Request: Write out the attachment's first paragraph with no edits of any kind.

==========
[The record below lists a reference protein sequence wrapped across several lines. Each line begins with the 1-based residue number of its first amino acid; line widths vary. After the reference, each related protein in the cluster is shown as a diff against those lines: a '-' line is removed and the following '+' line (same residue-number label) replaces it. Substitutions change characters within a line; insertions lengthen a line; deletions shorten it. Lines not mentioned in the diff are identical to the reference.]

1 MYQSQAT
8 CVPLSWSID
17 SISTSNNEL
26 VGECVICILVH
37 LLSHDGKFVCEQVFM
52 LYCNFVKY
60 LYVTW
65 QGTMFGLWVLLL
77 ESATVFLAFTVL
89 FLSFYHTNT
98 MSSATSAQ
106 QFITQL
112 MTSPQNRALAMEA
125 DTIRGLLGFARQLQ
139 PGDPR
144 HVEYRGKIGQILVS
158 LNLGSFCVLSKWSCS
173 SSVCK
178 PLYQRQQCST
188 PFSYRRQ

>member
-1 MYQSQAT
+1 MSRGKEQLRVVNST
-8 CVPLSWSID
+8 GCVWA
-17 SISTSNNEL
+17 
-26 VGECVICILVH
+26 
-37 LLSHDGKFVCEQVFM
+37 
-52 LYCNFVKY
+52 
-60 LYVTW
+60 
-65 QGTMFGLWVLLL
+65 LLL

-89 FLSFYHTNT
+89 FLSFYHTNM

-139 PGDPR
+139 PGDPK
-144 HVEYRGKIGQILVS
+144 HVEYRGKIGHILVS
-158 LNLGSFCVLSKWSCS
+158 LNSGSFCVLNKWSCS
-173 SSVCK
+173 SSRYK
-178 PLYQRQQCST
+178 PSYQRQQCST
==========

[The record below lists a reference protein sequence wrapped across several lines. Each line begins with the 1-based residue number of its first amino acid; line widths vary. After the reference, each related protein in the cluster is shown as a diff against those lines: a '-' line is removed and the following '+' line (same residue-number label) replaces it. Substitutions change characters within a line; insertions lengthen a line; deletions shorten it. Lines not mentioned in the diff are identical to the reference.]